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Canada and the European Union remain optimistic the United Nations biodiversity conference in Montreal will result in an ambitious plan to protect nature, but developing countries appear unwilling to move forward without financing commitments from wealthy countries.

Early Wednesday, representatives from 54 countries, including Brazil, India and Indonesia, walked out of negotiations over a lack of progress on mobilizing the financial resources needed to help less wealthy countries meet conservation targets. On Dec. 14, Environment Minister Steven Guilbeault told Canada's National Observer "what you will see in the coming days is more and more donor countries saying: We hear you, we want to work with you on this issue," in response to a question about the walkout.

“We need to hear that call and craft the financial mechanism in the way that it would be accessible, that would allow them (Global South countries) to implement the change on the ground,” said Virginijus Sinkevičius, EU environment commissioner, in a panel discussion co-hosted by Canada’s National Observer on Dec. 15.

“Countries in the (Global North) need to mobilize resources to help and work with our partners in the South to help them contribute to nature protection. So on that, we really see eye-to-eye,” Environment Minister Steven Guilbeault said at the panel with Sinkevičius.

David McKie, deputy managing editor of Canada's National Observer, interviews federal Environment Minister Steven Guilbeault after a panel discussion with EU Environment Commissioner Virginijus Sinkevičius. Photo by Canada's National Observer

Comments like these are emblematic of the “condescending tone” of some remarks from Global North ministers, said Oscar Soria, campaign director for Avaaz, a U.S.-based non-profit organization.

The use of “them” makes it seem as though this financing is charity or help without acknowledging the EU’s responsibility to support less wealthy countries in protecting biodiversity, said Soria.

“I think that the time for constructive ambiguity has passed. People need answers,” Soria told Canada’s National Observer in an interview.

At the outset of the conference, Canada committed $350 million to help developing countries advance conservation efforts. Developing countries are pushing for financing in the hundreds of billions. The EU has pushed back against proposals for wealthy nations to help foot the conservation bill, money that would allow developing nations housing great biodiversity to afford to protect it, Reuters reported Dec. 15.

Canada and the European Union remain optimistic the United Nations biodiversity conference in Montreal will result in an ambitious plan to protect nature, but developing countries are standing firm on the finance issue. #COP15

The financing issue appears to be the “critical point” on which these global negotiations will succeed or fail, Green Party Leader Elizabeth May said at a news conference on Dec. 15 in Montreal.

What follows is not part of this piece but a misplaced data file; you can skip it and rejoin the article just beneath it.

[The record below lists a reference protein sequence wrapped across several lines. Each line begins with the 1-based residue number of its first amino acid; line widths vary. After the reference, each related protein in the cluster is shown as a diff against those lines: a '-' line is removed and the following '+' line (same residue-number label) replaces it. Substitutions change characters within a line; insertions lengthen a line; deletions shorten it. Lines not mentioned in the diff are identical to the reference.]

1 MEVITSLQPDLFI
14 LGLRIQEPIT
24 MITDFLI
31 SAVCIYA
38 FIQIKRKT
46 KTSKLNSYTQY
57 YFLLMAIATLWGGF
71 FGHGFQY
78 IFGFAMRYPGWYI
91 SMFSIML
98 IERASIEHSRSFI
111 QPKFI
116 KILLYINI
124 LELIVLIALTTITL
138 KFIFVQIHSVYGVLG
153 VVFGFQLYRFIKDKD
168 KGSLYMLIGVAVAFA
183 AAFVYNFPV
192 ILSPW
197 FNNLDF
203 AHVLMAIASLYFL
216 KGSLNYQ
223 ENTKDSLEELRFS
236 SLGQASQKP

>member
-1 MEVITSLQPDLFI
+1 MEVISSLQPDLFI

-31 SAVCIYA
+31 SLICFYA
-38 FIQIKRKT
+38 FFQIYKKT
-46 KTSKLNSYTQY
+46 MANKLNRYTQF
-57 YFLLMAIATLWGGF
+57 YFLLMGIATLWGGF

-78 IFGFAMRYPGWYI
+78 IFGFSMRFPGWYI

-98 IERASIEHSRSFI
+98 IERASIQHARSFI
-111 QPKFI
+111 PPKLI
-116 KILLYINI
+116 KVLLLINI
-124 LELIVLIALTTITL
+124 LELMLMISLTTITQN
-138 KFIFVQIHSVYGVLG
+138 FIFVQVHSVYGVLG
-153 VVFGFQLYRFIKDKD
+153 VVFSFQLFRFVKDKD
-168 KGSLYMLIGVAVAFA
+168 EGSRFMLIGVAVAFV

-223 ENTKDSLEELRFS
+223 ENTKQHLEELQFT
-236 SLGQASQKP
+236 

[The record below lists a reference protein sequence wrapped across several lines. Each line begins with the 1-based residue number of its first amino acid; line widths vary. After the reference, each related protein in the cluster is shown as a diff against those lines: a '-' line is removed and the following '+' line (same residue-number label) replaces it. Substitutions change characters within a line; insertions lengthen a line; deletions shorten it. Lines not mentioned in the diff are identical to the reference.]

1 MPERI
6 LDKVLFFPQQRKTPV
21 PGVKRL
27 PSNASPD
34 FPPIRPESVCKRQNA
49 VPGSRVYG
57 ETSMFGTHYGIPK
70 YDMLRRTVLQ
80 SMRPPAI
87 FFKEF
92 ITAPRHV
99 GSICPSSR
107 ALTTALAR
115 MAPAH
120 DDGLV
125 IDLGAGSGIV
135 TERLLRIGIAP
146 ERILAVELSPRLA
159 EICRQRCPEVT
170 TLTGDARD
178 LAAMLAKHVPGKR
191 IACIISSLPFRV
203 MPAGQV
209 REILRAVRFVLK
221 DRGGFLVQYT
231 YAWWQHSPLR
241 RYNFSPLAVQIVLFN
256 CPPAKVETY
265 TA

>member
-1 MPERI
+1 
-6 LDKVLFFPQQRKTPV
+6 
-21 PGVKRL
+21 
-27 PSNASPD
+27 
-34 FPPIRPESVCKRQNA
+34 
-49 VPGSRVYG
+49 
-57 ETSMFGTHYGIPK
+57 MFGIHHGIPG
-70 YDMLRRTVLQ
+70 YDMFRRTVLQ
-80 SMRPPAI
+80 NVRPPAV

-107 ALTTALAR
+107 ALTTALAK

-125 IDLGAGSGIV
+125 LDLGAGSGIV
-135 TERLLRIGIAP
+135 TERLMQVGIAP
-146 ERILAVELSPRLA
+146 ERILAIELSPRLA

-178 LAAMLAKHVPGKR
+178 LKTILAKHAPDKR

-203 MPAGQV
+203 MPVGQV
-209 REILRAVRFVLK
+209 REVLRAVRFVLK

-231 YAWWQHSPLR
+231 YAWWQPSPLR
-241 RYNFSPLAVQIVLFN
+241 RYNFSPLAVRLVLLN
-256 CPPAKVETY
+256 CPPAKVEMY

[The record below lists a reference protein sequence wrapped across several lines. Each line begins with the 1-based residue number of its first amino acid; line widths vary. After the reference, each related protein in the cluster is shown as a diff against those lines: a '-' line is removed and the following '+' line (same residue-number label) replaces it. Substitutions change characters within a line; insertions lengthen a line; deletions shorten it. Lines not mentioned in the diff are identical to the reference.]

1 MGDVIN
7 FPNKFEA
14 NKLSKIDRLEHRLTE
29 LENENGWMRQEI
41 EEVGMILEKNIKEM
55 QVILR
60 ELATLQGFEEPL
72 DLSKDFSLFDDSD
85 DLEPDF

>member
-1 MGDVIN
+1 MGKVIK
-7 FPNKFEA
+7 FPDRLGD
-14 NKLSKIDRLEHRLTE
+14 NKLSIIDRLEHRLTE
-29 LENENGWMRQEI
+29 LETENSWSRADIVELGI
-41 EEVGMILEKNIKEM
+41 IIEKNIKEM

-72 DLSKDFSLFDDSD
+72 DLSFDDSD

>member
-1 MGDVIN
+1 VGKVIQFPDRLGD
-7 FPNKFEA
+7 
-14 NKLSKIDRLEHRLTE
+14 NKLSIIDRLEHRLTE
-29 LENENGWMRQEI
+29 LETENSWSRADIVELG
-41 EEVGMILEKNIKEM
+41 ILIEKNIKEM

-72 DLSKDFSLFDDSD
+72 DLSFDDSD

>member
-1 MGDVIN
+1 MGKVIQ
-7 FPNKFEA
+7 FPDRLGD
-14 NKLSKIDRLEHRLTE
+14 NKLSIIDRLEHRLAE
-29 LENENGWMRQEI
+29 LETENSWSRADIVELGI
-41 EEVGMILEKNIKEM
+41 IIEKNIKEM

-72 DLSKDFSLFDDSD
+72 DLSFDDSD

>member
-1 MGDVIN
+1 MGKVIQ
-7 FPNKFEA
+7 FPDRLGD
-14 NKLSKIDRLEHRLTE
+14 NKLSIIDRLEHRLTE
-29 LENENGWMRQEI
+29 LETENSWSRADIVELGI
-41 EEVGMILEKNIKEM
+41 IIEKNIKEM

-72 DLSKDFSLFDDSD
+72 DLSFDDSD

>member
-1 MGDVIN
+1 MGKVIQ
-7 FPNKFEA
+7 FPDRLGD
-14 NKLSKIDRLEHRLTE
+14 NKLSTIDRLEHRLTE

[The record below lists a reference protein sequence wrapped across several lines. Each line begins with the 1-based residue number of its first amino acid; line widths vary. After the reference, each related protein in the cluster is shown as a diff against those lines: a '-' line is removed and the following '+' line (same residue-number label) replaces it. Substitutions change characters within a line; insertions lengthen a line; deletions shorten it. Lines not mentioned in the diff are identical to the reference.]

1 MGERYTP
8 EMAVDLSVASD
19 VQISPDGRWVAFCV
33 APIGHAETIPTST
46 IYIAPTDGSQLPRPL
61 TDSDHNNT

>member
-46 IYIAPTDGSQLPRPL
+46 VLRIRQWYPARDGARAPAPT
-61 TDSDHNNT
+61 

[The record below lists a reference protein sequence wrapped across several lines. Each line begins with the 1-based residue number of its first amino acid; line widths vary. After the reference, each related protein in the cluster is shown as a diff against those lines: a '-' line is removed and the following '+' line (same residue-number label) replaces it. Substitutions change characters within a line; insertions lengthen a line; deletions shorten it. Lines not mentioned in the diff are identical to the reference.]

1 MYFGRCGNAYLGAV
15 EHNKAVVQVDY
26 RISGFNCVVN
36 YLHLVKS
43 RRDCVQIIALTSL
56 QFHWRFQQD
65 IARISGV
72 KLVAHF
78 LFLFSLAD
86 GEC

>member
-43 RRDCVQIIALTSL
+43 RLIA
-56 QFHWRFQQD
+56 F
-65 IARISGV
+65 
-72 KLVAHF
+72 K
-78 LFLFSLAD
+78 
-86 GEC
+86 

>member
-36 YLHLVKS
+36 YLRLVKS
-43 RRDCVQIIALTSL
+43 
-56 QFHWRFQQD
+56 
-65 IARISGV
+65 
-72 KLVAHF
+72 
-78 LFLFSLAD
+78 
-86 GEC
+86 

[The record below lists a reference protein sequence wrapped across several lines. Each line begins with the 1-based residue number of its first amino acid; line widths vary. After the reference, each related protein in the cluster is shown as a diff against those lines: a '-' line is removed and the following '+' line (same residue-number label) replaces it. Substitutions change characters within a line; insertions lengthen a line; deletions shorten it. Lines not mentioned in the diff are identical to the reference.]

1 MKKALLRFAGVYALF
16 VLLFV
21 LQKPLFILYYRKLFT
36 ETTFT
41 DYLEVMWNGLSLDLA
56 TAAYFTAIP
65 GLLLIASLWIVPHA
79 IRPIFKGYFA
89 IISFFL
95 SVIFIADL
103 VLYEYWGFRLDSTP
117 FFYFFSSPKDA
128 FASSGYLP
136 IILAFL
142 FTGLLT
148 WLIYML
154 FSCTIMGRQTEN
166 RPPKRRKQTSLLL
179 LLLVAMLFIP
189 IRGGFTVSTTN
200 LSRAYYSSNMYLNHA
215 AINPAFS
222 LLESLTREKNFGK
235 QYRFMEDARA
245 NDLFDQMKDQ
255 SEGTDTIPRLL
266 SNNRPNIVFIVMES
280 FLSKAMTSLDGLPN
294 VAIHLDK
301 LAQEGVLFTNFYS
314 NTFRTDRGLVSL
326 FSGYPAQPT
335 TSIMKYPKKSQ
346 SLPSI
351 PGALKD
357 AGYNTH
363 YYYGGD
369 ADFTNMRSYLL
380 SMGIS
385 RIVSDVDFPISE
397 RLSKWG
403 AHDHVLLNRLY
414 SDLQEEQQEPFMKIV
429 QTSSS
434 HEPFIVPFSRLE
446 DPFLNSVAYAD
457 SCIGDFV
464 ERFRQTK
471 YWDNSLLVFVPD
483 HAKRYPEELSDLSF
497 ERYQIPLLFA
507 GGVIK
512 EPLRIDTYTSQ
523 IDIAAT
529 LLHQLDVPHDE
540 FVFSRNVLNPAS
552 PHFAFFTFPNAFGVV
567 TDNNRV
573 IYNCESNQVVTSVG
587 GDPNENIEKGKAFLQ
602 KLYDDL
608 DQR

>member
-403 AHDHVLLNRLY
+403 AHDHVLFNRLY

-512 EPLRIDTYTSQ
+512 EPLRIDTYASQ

Civil society groups have decried the slow pace of negotiations and divisions on key issues between countries holding up the agreement that will guide global action on protecting biodiversity.

“I'm very optimistic, and especially now that ministers have started to arrive, I think it's going to help shift gears in terms of the speed of negotiations,” Guilbeault said at the panel discussion.

“If we can't come to an agreement, which I don't think will be the case, it will be because of a lack of political will,” said Guilbeault. “I would like to think that there's enough political will here in Montreal to make that ambitious agreement happen.”

With files from The Canadian Press

Natasha Bulowski / Local Journalism Initiative / Canada’s National Observer

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What these developing countries don't understand is the wealthy countries are wealthy because of the deals we struck with them during our glory days of empire and colonization. To expect entitled folk now, with the rising cost of all the pleasures we take for granted happening daily, to lop off a piece of our buying power to help restore animal habitat in the third world, is dreaming in technicolour.

We are the destroyers of the natural....the developers, the industrialists. Clearing rain forest to plant palm oil, buying palm oil for our processing plants....that we can handle. But our governments subsidizing restoration?
It isn't going to happen. And we'll have a thousand reasons why not giving, is the right thing to do.

We should start by ending these conferences, and collecting the money it takes to bring rich folks together to jaw...............and sending those funds to the land defenders around the planet. Those folks could use it.

We could also defund the police and military we use to keep them kettled on lands we're 'developing' for one rich f..... or the other: and give them those funds as well.

But now I'm dreaming in technicolour.

For at least a significant number of countries in the global south, western countries could start by stopping the rape of their lands for minerals and stop building the destructive dams needed to power their operations.
Don't call it aid, if those nations object (and well they might: a lot of western "aid" has been in the form of loans to build projects that line the pockets of the "aid donor's" global corporations, and the country's own in the form of loan interest).